Ottawa to Summon CEOs of Multinational Food Producers Over High Food Prices

Industry Minister François-Philippe Champagne says multinational food producers must meet with Ottawa to discuss high food prices.
Ottawa to Summon CEOs of Multinational Food Producers Over High Food Prices
Francois-Philippe Champagne, Canada’s minister of innovation, science and economic development, speaks at a news conference in Vancouver on Sept. 7, 2022. (The Canadian Press/Darryl Dyck)
Noé Chartier

After calling CEOs of major grocers for a “historic” meeting in Ottawa to deal with food inflation, Industry Minister François-Philippe Champagne now has his sights set on multinational food producers.

The minister said on Sept. 18 that the CEOs of international giants like Unilever, Nestlé, and PepsiCo will need to sit down with the federal government to discuss reducing food prices.

“We’re going to have the same tone we had with the giant grocers in Canada,” said Mr. Champagne, who plans to invite between five to 10 major producers.

The Liberal government has threatened major Canadian grocers with sanctions if they don’t stabilize prices, saying no option is off the table including taxation.

Mr. Champagne adopted a similar posture with the CEOs of multinationals, implying he could organize with the governments of other countries to apply pressure.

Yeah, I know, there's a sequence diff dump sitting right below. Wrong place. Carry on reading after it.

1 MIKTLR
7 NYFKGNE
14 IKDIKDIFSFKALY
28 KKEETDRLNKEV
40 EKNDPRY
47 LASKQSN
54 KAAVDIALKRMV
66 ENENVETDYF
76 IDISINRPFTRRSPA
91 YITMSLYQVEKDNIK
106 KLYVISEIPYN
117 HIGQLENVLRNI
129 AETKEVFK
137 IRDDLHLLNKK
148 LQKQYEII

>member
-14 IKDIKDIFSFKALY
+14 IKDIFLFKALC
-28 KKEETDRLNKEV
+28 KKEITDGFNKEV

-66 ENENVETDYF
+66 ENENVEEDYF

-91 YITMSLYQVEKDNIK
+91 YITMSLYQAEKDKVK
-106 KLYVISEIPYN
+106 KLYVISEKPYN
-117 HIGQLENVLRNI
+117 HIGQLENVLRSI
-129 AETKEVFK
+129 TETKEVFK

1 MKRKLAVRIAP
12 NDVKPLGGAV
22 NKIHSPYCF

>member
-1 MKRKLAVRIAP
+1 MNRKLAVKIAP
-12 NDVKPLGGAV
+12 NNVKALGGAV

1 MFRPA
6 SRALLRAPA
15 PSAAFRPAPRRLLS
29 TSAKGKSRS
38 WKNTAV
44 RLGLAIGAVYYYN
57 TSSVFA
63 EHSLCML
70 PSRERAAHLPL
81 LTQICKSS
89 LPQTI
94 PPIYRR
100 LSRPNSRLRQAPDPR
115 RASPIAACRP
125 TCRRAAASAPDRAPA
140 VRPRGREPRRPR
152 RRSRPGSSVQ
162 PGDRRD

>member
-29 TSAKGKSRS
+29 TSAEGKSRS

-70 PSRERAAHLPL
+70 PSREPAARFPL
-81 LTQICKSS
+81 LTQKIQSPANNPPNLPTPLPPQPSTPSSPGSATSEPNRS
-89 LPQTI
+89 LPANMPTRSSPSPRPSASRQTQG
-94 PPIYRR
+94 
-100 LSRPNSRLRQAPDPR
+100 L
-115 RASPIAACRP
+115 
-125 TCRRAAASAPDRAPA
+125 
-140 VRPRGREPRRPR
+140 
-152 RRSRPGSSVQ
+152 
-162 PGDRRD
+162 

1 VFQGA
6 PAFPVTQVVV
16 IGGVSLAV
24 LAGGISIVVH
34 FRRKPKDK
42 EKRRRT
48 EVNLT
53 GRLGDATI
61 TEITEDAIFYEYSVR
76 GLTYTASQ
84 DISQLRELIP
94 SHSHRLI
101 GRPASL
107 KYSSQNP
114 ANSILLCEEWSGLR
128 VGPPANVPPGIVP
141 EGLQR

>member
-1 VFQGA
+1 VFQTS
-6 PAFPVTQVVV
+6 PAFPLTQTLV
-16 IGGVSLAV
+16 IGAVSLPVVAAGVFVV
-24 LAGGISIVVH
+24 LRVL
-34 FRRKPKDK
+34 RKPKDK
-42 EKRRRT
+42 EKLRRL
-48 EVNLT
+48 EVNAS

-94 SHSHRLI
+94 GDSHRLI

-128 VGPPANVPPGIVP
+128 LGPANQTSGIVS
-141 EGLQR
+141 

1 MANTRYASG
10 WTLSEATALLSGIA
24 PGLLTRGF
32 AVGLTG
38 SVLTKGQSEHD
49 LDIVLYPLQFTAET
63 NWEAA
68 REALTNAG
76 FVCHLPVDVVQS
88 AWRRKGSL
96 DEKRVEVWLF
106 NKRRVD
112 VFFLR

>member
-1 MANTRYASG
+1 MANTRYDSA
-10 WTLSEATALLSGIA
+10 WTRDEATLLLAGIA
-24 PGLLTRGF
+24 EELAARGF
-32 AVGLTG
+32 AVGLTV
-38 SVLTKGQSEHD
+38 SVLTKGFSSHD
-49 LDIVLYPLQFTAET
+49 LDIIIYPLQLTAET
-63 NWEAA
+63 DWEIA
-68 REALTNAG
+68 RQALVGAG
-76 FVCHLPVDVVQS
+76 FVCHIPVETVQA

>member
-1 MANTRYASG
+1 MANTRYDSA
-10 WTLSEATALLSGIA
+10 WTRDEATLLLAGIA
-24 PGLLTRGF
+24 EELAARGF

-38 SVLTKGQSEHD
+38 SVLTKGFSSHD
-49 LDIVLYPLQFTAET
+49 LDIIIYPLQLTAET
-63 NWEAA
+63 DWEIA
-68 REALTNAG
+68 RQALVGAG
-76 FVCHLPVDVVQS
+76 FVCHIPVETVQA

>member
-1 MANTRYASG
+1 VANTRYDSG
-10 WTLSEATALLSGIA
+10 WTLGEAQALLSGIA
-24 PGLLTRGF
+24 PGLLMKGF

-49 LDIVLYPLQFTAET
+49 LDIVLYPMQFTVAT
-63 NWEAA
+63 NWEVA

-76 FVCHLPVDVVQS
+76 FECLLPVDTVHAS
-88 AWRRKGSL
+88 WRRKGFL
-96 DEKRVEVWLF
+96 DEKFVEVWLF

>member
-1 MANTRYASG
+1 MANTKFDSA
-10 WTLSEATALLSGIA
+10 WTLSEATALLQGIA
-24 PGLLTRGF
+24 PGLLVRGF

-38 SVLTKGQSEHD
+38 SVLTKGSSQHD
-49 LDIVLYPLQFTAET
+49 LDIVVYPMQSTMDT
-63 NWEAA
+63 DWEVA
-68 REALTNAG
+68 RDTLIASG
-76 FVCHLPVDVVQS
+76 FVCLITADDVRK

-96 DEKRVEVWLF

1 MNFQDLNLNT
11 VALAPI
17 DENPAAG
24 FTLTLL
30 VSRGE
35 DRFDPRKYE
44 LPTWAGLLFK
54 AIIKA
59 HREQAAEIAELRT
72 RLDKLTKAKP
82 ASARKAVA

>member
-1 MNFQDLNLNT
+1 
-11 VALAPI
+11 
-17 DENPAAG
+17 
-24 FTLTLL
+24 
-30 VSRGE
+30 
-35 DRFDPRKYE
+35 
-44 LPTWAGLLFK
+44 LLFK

“If the Canadian CEOs don’t want to listen, I‘ll go to the board and I’ll go to talk to our counterparts around the world,” he said.

Mr. Champagne said the Sept. 18 discussions with the major grocers, including the heads of Loblaws, Metro, Empire, Costco, and Walmart, were “difficult,” but he was “pleased with the constructive tone of the discussions.”

“Bottom line is that they have agreed to support the Government of Canada in our efforts to stabilize food prices.”

There was no specific measure announced following the meeting. The Retail Council of Canada (RCC), which communicates on behalf of the grocers on this issue, told The Epoch Times in a statement that its members would take the necessary time to review the discussions.

Prime Minister Justin Trudeau previously said he wants to see results before Thanksgiving in October.

RCC spokeswoman Michelle Wasylyshen called the discussions with Ottawa “constructive and informative” and that there was also “alignment that any discussions on food prices must include all members of the complex supply chain.”

She says that 70 to 80 percent of grocery checkout prices rise before the food gets to grocers. “To that end, Minister Champagne has now committed to calling in these groups for discussions with respect to their role in food pricing,” Ms. Wasylyshen said in an email statement.

Mr. Champagne’s office confirmed that other stakeholders in the supply chain will be called to Ottawa, but details are as yet unavailable on the date and who will be asked to attend.

Statistics Canada reported on Sept. 19 that grocery price growth has slowed. “Although year-over-year price growth for groceries slowed in August, price levels remained elevated,” wrote the agency in its latest Consumer Price Index report. Prices rose 6.9 percent year-over-year in August, compared to 8.5 percent in July.